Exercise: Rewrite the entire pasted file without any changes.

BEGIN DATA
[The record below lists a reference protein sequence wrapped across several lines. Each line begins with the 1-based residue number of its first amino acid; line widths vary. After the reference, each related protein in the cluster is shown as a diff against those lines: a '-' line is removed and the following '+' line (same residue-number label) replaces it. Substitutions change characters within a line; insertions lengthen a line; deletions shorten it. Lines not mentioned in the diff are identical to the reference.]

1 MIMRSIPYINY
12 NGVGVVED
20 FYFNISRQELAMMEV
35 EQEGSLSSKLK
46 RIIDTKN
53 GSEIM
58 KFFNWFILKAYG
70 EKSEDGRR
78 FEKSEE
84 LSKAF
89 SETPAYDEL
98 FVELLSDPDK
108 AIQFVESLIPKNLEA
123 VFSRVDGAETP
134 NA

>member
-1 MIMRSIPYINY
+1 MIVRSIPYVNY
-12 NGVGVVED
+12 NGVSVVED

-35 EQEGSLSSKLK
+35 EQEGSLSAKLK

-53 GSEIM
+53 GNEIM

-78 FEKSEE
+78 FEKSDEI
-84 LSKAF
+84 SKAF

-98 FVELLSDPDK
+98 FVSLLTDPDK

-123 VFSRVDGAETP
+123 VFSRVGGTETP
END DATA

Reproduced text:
[The record below lists a reference protein sequence wrapped across several lines. Each line begins with the 1-based residue number of its first amino acid; line widths vary. After the reference, each related protein in the cluster is shown as a diff against those lines: a '-' line is removed and the following '+' line (same residue-number label) replaces it. Substitutions change characters within a line; insertions lengthen a line; deletions shorten it. Lines not mentioned in the diff are identical to the reference.]

1 MIMRSIPYINY
12 NGVGVVED
20 FYFNISRQELAMMEV
35 EQEGSLSSKLK
46 RIIDTKN
53 GSEIM
58 KFFNWFILKAYG
70 EKSEDGRR
78 FEKSEE
84 LSKAF
89 SETPAYDEL
98 FVELLSDPDK
108 AIQFVESLIPKNLEA
123 VFSRVDGAETP
134 NA

>member
-1 MIMRSIPYINY
+1 MIVRSIPYVNY
-12 NGVGVVED
+12 NGVSVVED

-35 EQEGSLSSKLK
+35 EQEGSLSAKLK

-53 GSEIM
+53 GNEIM

-78 FEKSEE
+78 FEKSDEI
-84 LSKAF
+84 SKAF

-98 FVELLSDPDK
+98 FVSLLTDPDK

-123 VFSRVDGAETP
+123 VFSRVGGTETP